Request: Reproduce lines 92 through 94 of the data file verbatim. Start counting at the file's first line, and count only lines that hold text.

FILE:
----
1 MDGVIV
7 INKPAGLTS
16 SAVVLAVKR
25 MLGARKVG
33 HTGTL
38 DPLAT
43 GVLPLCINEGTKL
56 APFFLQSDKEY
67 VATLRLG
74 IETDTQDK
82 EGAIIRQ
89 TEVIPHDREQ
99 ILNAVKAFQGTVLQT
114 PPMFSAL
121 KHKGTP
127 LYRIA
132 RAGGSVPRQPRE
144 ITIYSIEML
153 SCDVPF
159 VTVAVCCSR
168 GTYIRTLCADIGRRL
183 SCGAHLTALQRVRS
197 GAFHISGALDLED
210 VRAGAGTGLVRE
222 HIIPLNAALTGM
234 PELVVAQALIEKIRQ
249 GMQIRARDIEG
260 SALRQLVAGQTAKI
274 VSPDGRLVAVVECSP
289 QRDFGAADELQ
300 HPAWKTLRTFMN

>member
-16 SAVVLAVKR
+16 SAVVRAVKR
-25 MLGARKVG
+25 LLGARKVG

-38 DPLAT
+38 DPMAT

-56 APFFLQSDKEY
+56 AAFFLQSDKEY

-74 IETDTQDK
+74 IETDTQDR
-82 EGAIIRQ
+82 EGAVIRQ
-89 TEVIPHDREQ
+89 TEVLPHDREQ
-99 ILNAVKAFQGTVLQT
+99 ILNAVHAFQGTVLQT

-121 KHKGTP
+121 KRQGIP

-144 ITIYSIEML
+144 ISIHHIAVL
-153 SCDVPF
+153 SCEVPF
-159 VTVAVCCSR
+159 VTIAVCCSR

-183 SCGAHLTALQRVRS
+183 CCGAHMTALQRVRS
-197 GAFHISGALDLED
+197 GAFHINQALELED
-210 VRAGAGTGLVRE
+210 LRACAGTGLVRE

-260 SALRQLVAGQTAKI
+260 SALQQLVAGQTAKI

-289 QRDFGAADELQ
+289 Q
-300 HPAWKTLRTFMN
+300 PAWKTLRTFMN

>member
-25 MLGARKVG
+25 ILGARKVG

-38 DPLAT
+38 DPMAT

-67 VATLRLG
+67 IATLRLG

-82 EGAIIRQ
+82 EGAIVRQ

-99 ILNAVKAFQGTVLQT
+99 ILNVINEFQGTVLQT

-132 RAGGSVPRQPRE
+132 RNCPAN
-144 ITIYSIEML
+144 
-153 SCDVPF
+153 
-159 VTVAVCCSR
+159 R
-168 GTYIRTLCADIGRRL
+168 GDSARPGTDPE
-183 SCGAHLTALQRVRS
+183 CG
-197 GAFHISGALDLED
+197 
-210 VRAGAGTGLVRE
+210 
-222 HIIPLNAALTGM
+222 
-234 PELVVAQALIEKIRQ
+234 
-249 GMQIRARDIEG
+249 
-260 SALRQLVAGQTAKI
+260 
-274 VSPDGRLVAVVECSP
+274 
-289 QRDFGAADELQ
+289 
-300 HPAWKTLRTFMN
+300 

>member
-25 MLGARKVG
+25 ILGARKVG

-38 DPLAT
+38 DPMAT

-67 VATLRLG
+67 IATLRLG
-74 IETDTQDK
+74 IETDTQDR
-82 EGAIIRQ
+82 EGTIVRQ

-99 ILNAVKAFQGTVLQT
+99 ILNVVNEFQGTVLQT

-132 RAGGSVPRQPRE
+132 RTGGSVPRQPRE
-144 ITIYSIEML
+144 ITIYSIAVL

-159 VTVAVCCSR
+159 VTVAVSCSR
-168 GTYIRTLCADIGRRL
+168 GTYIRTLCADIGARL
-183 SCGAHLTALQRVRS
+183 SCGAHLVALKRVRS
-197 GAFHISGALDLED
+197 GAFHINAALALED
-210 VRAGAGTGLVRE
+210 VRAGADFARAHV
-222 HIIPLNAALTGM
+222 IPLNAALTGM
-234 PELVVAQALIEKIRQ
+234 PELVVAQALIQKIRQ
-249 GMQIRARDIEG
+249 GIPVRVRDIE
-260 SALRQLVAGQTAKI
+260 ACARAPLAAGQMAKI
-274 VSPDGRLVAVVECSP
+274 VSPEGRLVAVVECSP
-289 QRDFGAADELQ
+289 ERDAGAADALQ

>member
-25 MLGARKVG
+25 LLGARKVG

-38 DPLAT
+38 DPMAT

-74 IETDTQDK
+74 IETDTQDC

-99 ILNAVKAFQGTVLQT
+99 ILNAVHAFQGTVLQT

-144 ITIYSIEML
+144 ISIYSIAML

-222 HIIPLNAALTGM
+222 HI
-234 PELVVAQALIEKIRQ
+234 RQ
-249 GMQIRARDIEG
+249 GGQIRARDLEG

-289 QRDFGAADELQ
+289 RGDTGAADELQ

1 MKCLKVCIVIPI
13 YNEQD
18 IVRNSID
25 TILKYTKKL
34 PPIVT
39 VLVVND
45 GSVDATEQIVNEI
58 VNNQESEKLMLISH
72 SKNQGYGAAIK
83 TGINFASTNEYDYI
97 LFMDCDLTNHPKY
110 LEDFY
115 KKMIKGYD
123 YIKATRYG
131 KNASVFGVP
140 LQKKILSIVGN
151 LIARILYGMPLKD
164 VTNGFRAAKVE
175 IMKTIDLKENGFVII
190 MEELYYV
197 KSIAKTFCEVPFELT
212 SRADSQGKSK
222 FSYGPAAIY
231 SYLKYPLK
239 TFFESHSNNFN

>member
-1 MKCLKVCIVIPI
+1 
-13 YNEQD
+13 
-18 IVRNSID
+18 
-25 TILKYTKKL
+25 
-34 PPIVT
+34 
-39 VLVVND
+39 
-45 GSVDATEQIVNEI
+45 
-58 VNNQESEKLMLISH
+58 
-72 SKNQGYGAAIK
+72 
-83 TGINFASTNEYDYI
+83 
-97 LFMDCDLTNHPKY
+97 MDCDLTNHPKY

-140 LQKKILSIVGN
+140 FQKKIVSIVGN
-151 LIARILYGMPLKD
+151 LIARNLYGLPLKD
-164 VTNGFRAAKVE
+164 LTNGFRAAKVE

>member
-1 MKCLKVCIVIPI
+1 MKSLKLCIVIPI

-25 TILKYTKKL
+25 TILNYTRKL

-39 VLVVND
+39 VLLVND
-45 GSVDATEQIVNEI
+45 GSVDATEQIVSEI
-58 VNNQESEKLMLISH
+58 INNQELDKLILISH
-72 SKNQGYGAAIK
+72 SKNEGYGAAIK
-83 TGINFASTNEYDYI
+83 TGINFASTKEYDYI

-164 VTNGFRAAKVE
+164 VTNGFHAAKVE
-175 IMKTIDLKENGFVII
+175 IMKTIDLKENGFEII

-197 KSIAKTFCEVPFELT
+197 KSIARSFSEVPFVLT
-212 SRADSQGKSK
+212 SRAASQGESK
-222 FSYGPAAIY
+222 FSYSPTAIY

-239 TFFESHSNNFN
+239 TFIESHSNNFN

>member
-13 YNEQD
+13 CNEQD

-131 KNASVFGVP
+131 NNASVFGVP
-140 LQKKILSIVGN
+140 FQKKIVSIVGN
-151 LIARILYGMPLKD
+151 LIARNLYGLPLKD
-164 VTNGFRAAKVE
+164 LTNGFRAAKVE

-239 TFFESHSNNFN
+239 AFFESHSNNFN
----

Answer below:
-197 GAFHISGALDLED
+197 
-210 VRAGAGTGLVRE